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The Great Migration


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The Great Migration



Early North American immigration records have revealed a number of people bearing the name Stoneback or a variant listed above: Mrs Stone, who settled in Massachusetts in 1633; Andrew Stone, who settled in Virginia in 1635; Ann Stone, who settled in Boston, Massachusetts in 1635.

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Contemporary Notables of the name Stoneback (post 1700)


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Contemporary Notables of the name Stoneback (post 1700)



  • Chauncey E. Stoneback, American Democrat politician, Delegate to Democratic National Convention from Pennsylvania, 1912 (alternate), 1916

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Motto


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Motto



The motto was originally a war cry or slogan. Mottoes first began to be shown with arms in the 14th and 15th centuries, but were not in general use until the 17th century. Thus the oldest coats of arms generally do not include a motto. Mottoes seldom form part of the grant of arms: Under most heraldic authorities, a motto is an optional component of the coat of arms, and can be added to or changed at will; many families have chosen not to display a motto.

Motto: Vive ut vivas
Motto Translation: Live that you may live for ever


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Stoneback Family Crest Products


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Stoneback Family Crest Products




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See Also


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See Also




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Citations


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Citations



    Other References

    1. Bullock, L.G. Historical Map of England and Wales. Edinburgh: Bartholomew and Son, 1971. Print.
    2. Le Patourel, John. The Norman Empire. New York: Oxford University Press, 1976. Print. (ISBN 0-19-822525-3).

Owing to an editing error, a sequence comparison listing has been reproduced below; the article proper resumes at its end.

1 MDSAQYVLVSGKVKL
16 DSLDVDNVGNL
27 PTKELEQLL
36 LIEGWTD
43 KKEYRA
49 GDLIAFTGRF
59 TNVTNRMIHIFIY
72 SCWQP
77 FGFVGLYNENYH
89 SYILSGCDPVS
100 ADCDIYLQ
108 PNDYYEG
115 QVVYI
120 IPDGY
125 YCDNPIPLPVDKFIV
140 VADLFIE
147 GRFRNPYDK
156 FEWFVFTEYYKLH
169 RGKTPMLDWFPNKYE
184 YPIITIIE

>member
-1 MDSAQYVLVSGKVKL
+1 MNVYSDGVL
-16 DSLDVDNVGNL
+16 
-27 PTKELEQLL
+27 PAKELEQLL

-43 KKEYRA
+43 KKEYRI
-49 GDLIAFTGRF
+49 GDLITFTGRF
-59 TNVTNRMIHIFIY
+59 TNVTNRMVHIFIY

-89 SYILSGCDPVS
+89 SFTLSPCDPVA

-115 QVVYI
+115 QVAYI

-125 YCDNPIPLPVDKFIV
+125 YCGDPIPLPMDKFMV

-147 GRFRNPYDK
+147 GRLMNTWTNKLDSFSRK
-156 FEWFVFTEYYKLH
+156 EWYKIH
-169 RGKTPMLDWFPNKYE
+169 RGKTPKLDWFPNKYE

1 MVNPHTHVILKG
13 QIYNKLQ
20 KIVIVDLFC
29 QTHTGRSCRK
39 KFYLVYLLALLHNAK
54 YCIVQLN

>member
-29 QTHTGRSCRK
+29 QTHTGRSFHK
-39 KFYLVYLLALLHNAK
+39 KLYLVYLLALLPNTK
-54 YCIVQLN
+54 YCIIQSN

3. Elster, Robert J. International Who's Who. London: Europa/Routledge. Print.
    4. Innes, Thomas and Learney. The Tartans of the Clans and Families of Scotland 1st Edition. Edinburgh: W & A. K. Johnston Limited, 1938. Print.
    5. Fairbairn. Fairbain's book of Crests of the Families of Great Britain and Ireland, 4th Edition 2 volumes in one. Baltimore: Heraldic Book Company, 1968. Print.
    6. Humble, Richard. The Fall of Saxon England. New York: Barnes and Noble, 1975. Print. (ISBN 0-88029-987-8).
    7. Library of Congress. American and English Genealogies in the Library of Congress. Baltimore: Genealogical Publishing, 1967. Print.
    8. Bolton, Charles Knowles. Bolton's American Armory. Baltimore: Heraldic Book Company, 1964. Print.
    9. Samuelsen, W. David. New York City Passenger List Manifests Index 1820 - 1824. North Salt Lake, Utah: Accelerated Indexing Systems International, 1986. Print.
    10. Burke, Sir Bernard. Genealogical and Heraldic History of the Peerage and Baronetage, The Privy Council, Knightage and Compainonage. London: Burke Publishing, 1921. Print.
    11. ...

    The Stoneback Family Crest was acquired from the Houseofnames.com archives. The Stoneback Family Crest was drawn according to heraldic standards based on published blazons. We generally include the oldest published family crest once associated with each surname.

    This page was last modified on 7 January 2016 at 12:56.